That said, the actual metahuman team-up isn’t the focus so much as figuring out what to do with them. In a long-awaited discussion, we finally have the characters addressing the gray area they entered when they decided to hold the metahumans captive. Honestly, beyond all the fight sequences, some of the best fanservice and interesting discussion of “Rogue Air” is how it confronts this, with Joe and Barry playing two opposing sides in the situation. The show doesn’t answer the question of who’s right so much as acknowledge that it’s complicated, and both sides have valid arguments. The intentions were always good — they’ve taken fine care of everyone, and this was only supposed to be a temporary situation until they were rehabilitated — but “we were busy” doesn’t fly when it comes to illegally holding people captive, which Joe voices his uncomfortability with. There wasn’t anywhere else for them to go until Cisco had the technology to make a power dampener to transport them to Lian Yu, sure. But at the same time, no one had tried very hard to figure out an alternative all this year. Surely Wells threw up brick walls to keep the metas on reserve, so the team can’t be completely at fault. But their prisoners are still their responsibility, and this episode makes clear that however dangerous they are, the STAR Labs team aren’t willing to cross a line and play executioner, even when they’ve been forced to play judge and jury.

FLA122A_0400bHow far they’re willing to go is at the crux of Barry’s dilemma this week, which makes up the heart of an otherwise plot-heavy episode. Captain Cold and newly named Golden Glider are mostly on the side this time around, with some funny moments, but little by way of character development like their previous appearances. That’s fine, because they’re essentially in place to show Barry pushed to his own limits. Grant Gustin aptly plays a darker Barry, but one that’s purposefully unnatural and forced out of desperation. Though it gets buried under the many plot points, “Rogue Air” hinges on Barry’s struggle with being the optimistic good guy among a series of losses and betrayals. Barry has seen Oliver Queen go to absurdly great and manipulative lengths to win his battles, to a point that his “superpower” isn’t his archery prowess, but his ruthless tactical ability. As such, Barry tries to manipulate Captain Cold, firmly stand against the wishes of his teammates, and play with the lesser of two evils. It blows up in his face, ultimately, because he still chooses to see the potential good in Captain Cold, despite all the facts pointing at his betrayal. Cold may have agreed to not murder anyone and hasn’t told people Barry’s identity (even his sister!), but he’s still a crook who lies and robs people. Oliver Queen would have seen the limit of Cold’s honor system — it exists, but it’s short and adjustable — and he would have had countermeasures. Oliver Queen sees the darkness in people, and that helps him assess who can truly be trusted and used.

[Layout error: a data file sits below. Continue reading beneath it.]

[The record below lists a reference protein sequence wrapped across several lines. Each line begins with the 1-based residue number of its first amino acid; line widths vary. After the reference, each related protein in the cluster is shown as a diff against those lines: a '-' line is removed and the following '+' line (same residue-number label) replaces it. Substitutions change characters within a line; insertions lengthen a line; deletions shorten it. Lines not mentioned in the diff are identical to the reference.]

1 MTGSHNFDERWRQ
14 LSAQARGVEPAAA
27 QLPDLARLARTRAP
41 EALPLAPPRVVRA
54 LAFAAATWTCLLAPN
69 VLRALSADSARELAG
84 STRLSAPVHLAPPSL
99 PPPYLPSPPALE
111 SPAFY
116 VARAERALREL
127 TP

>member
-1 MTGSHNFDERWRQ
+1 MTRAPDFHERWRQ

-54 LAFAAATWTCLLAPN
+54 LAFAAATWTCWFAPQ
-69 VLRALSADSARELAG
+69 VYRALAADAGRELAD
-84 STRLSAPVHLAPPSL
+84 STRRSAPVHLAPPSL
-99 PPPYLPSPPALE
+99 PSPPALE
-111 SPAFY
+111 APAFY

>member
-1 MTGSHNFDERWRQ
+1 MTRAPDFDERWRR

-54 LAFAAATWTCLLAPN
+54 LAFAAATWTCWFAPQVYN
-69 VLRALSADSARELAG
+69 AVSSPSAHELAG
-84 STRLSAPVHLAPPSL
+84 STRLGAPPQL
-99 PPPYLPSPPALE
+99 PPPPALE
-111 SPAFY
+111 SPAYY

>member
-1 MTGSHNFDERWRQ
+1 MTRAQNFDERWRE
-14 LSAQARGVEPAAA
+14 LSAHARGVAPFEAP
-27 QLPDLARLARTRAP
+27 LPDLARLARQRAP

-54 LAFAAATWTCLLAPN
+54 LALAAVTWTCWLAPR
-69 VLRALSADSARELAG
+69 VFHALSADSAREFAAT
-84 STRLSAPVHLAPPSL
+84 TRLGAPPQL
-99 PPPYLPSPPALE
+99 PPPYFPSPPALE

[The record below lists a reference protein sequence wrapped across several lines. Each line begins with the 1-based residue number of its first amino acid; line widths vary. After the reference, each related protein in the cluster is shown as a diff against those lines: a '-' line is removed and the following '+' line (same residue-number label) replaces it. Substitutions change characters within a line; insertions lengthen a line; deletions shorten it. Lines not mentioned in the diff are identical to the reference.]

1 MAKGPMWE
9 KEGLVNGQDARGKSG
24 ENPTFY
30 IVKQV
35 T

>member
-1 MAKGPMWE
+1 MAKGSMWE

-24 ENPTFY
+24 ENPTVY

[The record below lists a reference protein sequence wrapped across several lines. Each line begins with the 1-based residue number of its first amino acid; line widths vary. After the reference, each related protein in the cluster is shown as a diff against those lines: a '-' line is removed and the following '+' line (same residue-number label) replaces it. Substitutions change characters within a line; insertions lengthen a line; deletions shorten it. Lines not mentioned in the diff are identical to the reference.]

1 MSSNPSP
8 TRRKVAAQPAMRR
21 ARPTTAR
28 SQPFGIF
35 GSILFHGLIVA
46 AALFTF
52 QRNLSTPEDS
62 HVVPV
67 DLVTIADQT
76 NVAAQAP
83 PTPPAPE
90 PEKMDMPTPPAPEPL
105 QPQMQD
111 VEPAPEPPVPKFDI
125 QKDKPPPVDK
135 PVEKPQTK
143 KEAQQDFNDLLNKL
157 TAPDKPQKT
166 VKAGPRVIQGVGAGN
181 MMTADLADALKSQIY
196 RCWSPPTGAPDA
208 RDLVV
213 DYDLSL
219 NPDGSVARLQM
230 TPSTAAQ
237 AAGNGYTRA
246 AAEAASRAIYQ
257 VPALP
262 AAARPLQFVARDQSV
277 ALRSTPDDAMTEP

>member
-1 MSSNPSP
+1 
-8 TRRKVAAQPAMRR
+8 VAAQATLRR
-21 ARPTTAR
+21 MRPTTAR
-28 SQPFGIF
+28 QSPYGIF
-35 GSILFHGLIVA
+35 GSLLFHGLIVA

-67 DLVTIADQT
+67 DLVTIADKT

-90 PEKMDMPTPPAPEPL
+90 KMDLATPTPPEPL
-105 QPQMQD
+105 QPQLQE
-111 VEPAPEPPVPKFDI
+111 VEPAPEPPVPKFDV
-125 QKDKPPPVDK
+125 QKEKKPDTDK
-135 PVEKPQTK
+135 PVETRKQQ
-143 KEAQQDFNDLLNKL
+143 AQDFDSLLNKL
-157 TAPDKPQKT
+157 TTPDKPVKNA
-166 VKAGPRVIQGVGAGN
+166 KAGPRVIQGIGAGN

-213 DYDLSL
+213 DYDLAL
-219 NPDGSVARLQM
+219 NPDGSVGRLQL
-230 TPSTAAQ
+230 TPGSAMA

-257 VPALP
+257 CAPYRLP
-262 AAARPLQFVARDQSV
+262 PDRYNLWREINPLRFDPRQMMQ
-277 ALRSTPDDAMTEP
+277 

Barry, conversely, has succeeded a hero because of his ability to provide light and optimism to the world, which Joe has said countless times and reiterated again this week. Eventually, reaffirming how Barry is a “light” will get old, but it’s been an important factor in the first season’s journey. That Barry fails so miserably at being Oliver Queen almost seems like a criticism of what’s happened in the last arc of Arrow‘s third season, in fact, because much of the Al Sah-Him drama has come from Oliver possibly crossing the line when it comes to manipulation and subterfuge. Barry not only shouldn’t resort to the “do whatever it takes” attitude, he honestly can’t, because it goes against everything that’s made him such a good hero in the first place. When he ultimately faces Reverse-Flash, he beats him not because of thorough manipulation or edge-of-morality plans, but a simple team-up with his friends. Oliver and Firestorm pretty much come completely out of nowhere, but it plays like a reward for Barry, who deserves it considering how much things have sucked for him lately.